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James Manheim
AllMusic.com, January 2020

Violinist Charles Wetherbee and pianist David Korevaar deserve credit for unearthing this obscure and unusual music. Their performances are straightforward, and if someone else later comes along with edgier ones, those will not have happened without the present album. This is an important release in the field of 20th century chamber music. © 2020 AllMusic.com Read complete review



Records International, December 2019

Juon’s musical education provided him with a direct link to the German Romantic style of Mendelssohn and Schumann, and he has even been called the ‘Russian Brahms’. These three violin sonatas represent an important artistic statement by this neglected master, also showing his artistic evolution. The First (1898) is reminiscent of Tchaikovsky in its melodic beauty, the Second (1920) enriched with Scandinavian flavor in its mercurial character and chromatic intensity. The masterful and dramatic Third (1930) evokes an epic imagined landscape full of natural and supernatural beings. © 2019 Records International



David Denton
David's Review Corner, November 2019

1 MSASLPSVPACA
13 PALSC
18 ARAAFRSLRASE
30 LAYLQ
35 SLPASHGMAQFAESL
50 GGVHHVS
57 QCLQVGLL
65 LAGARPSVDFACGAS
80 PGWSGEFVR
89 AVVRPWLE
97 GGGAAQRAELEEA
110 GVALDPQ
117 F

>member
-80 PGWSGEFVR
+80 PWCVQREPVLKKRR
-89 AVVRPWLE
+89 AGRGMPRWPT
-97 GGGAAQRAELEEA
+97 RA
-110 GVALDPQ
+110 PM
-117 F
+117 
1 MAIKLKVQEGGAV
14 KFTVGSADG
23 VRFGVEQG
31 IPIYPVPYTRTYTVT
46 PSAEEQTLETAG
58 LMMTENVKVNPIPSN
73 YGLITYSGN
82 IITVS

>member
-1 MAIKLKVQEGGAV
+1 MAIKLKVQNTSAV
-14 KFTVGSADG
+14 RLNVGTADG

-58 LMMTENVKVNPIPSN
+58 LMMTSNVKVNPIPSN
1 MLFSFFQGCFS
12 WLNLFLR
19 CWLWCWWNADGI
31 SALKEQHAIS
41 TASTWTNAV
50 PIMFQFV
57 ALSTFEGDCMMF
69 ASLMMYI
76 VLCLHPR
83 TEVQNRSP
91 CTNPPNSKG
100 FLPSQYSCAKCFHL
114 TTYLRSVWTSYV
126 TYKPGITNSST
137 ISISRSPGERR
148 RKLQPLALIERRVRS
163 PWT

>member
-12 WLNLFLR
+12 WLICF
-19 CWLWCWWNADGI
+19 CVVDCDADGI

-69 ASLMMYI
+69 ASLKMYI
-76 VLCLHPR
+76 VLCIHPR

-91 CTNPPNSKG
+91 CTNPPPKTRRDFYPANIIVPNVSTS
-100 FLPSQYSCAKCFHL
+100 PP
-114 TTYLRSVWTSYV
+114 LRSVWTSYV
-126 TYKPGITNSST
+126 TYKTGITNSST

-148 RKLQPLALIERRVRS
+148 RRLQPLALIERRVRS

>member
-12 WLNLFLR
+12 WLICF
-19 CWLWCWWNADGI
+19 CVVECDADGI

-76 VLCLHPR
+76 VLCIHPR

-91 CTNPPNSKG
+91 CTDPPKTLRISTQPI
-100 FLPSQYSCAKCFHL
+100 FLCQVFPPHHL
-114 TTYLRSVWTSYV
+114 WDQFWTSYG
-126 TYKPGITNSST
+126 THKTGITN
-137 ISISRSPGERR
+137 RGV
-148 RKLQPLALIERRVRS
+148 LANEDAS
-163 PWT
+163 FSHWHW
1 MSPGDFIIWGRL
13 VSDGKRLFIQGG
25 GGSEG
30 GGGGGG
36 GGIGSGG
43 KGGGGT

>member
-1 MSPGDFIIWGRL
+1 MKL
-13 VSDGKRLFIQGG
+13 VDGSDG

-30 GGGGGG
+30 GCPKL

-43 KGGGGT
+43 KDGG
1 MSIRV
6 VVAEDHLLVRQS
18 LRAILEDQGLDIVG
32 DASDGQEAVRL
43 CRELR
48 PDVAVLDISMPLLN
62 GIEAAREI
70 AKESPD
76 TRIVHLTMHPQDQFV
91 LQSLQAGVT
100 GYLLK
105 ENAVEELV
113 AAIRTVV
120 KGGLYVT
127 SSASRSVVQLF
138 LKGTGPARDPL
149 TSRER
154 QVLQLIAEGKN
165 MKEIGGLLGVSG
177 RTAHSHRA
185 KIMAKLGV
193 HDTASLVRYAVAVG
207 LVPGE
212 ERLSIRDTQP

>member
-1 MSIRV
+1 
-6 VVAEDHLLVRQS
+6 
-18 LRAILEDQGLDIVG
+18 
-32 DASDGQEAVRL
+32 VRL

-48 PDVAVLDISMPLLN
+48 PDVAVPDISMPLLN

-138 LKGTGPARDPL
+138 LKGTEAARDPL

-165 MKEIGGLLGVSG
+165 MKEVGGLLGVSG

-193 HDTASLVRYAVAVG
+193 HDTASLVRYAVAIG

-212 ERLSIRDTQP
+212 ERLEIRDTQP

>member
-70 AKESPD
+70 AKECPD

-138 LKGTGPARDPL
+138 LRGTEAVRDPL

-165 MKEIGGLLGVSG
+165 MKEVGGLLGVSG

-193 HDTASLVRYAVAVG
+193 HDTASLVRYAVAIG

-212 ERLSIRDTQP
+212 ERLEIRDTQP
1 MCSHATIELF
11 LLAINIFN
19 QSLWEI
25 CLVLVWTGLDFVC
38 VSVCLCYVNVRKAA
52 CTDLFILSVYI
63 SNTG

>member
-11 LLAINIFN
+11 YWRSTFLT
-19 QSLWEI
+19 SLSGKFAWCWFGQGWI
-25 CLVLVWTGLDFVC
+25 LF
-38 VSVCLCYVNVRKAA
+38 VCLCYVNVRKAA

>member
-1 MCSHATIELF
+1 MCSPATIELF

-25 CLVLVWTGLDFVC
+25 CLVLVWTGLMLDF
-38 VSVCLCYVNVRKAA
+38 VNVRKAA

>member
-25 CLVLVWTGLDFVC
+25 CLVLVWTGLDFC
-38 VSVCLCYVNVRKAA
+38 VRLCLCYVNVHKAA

Today Paul Juon is little more than a name in the history of classical music, this disc of the Russian-born composer’s three violin sonatas being most welcome. Born in 1872, he lived through to the beginning of the Second World War, and had earned a living composing an impressively wide raft of music, and by teaching composition, principally at the Berlin Hochschule fur Musik. That came to an end when ill-health forced retirement in Switzerland. Writing his three violin sonatas was spread through much of that life, the First published when he was twenty-six and the Third in 1920. He had been taught by Arensky and Taneyev, and his style of composing was locked into that era, the radical changes in music taking place through his life seemingly passing unnoticed. So we have eminently pleasing scores free of angst and with very little in the way of drama. They do, however, require a high degree of accomplishment from both performers, the piano given a role just as demanding as the violin whose score is mainly of a lyric quality. Strangely the First and Second Sonatas are in three movements and substantial in length, while the Third is in one continuous movement and quite short. Making their acquaintance has been a very pleasing diversion from the familiar violin repertoire, the performances from the North American duo are very persuasive. Charles Wetherbee’s warm tonal quality, linked with a fast vibrato, being eminently suited to Juon, while David Korevaar avoids becoming the dominant voice. Superb sound quality, probably from concert performances. © 2019 David’s Review Corner





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